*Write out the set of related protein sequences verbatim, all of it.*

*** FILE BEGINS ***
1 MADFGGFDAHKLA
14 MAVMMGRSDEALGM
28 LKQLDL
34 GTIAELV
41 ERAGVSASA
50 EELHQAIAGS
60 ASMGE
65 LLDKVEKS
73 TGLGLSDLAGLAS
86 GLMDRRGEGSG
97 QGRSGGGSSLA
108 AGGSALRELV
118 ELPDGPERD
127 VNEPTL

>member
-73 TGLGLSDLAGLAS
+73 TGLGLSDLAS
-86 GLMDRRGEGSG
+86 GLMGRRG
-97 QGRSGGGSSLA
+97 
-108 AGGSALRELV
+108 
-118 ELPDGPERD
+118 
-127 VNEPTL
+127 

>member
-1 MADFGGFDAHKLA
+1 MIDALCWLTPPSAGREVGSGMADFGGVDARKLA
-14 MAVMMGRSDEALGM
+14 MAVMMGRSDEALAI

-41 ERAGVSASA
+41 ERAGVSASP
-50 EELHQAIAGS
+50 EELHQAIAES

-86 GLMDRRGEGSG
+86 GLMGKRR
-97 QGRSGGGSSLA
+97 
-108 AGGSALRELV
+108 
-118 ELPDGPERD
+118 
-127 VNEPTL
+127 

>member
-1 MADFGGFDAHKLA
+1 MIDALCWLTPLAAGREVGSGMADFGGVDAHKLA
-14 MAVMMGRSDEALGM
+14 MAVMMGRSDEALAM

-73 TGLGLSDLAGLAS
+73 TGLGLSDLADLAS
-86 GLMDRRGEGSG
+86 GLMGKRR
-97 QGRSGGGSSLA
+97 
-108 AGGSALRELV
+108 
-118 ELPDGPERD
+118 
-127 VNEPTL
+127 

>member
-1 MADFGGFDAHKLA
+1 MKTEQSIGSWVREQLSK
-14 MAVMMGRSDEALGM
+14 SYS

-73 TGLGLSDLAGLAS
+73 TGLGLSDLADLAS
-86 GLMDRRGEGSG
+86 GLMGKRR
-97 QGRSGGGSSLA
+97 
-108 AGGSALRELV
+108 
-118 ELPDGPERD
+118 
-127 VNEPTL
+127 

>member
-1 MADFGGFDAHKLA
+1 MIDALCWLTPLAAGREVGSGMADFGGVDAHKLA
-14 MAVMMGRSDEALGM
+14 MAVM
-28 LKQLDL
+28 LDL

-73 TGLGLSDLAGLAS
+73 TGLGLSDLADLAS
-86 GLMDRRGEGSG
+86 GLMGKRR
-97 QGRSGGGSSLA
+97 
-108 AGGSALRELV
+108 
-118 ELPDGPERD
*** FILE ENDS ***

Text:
1 MADFGGFDAHKLA
14 MAVMMGRSDEALGM
28 LKQLDL
34 GTIAELV
41 ERAGVSASA
50 EELHQAIAGS
60 ASMGE
65 LLDKVEKS
73 TGLGLSDLAGLAS
86 GLMDRRGEGSG
97 QGRSGGGSSLA
108 AGGSALRELV
118 ELPDGPERD
127 VNEPTL

>member
-73 TGLGLSDLAGLAS
+73 TGLGLSDLAS
-86 GLMDRRGEGSG
+86 GLMGRRG
-97 QGRSGGGSSLA
+97 
-108 AGGSALRELV
+108 
-118 ELPDGPERD
+118 
-127 VNEPTL
+127 

>member
-1 MADFGGFDAHKLA
+1 MIDALCWLTPPSAGREVGSGMADFGGVDARKLA
-14 MAVMMGRSDEALGM
+14 MAVMMGRSDEALAI

-41 ERAGVSASA
+41 ERAGVSASP
-50 EELHQAIAGS
+50 EELHQAIAES

-86 GLMDRRGEGSG
+86 GLMGKRR
-97 QGRSGGGSSLA
+97 
-108 AGGSALRELV
+108 
-118 ELPDGPERD
+118 
-127 VNEPTL
+127 

>member
-1 MADFGGFDAHKLA
+1 MIDALCWLTPLAAGREVGSGMADFGGVDAHKLA
-14 MAVMMGRSDEALGM
+14 MAVMMGRSDEALAM

-73 TGLGLSDLAGLAS
+73 TGLGLSDLADLAS
-86 GLMDRRGEGSG
+86 GLMGKRR
-97 QGRSGGGSSLA
+97 
-108 AGGSALRELV
+108 
-118 ELPDGPERD
+118 
-127 VNEPTL
+127 

>member
-1 MADFGGFDAHKLA
+1 MKTEQSIGSWVREQLSK
-14 MAVMMGRSDEALGM
+14 SYS

-73 TGLGLSDLAGLAS
+73 TGLGLSDLADLAS
-86 GLMDRRGEGSG
+86 GLMGKRR
-97 QGRSGGGSSLA
+97 
-108 AGGSALRELV
+108 
-118 ELPDGPERD
+118 
-127 VNEPTL
+127 

>member
-1 MADFGGFDAHKLA
+1 MIDALCWLTPLAAGREVGSGMADFGGVDAHKLA
-14 MAVMMGRSDEALGM
+14 MAVM
-28 LKQLDL
+28 LDL

-73 TGLGLSDLAGLAS
+73 TGLGLSDLADLAS
-86 GLMDRRGEGSG
+86 GLMGKRR
-97 QGRSGGGSSLA
+97 
-108 AGGSALRELV
+108 
-118 ELPDGPERD